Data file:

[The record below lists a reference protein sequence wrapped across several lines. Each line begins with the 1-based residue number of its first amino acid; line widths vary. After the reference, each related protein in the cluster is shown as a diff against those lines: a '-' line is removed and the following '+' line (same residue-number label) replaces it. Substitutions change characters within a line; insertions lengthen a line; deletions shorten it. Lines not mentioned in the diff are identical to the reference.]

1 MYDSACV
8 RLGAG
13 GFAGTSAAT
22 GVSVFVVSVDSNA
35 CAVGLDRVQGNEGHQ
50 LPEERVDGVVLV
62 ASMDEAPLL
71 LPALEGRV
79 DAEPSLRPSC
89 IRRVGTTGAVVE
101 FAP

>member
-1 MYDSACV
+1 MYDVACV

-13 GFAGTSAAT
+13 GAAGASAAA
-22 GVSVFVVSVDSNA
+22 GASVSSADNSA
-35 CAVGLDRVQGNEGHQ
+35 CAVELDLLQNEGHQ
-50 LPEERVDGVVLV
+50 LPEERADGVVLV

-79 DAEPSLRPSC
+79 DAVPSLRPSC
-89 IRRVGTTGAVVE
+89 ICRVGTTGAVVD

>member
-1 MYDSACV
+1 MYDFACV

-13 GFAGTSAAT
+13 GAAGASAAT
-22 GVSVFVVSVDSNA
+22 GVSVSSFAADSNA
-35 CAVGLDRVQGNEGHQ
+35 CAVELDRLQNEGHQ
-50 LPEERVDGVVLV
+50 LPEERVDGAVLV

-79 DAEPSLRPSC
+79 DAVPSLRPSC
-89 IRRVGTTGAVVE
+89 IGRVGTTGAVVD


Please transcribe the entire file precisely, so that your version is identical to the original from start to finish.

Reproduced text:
[The record below lists a reference protein sequence wrapped across several lines. Each line begins with the 1-based residue number of its first amino acid; line widths vary. After the reference, each related protein in the cluster is shown as a diff against those lines: a '-' line is removed and the following '+' line (same residue-number label) replaces it. Substitutions change characters within a line; insertions lengthen a line; deletions shorten it. Lines not mentioned in the diff are identical to the reference.]

1 MYDSACV
8 RLGAG
13 GFAGTSAAT
22 GVSVFVVSVDSNA
35 CAVGLDRVQGNEGHQ
50 LPEERVDGVVLV
62 ASMDEAPLL
71 LPALEGRV
79 DAEPSLRPSC
89 IRRVGTTGAVVE
101 FAP

>member
-1 MYDSACV
+1 MYDVACV

-13 GFAGTSAAT
+13 GAAGASAAA
-22 GVSVFVVSVDSNA
+22 GASVSSADNSA
-35 CAVGLDRVQGNEGHQ
+35 CAVELDLLQNEGHQ
-50 LPEERVDGVVLV
+50 LPEERADGVVLV

-79 DAEPSLRPSC
+79 DAVPSLRPSC
-89 IRRVGTTGAVVE
+89 ICRVGTTGAVVD

>member
-1 MYDSACV
+1 MYDFACV

-13 GFAGTSAAT
+13 GAAGASAAT
-22 GVSVFVVSVDSNA
+22 GVSVSSFAADSNA
-35 CAVGLDRVQGNEGHQ
+35 CAVELDRLQNEGHQ
-50 LPEERVDGVVLV
+50 LPEERVDGAVLV

-79 DAEPSLRPSC
+79 DAVPSLRPSC
-89 IRRVGTTGAVVE
+89 IGRVGTTGAVVD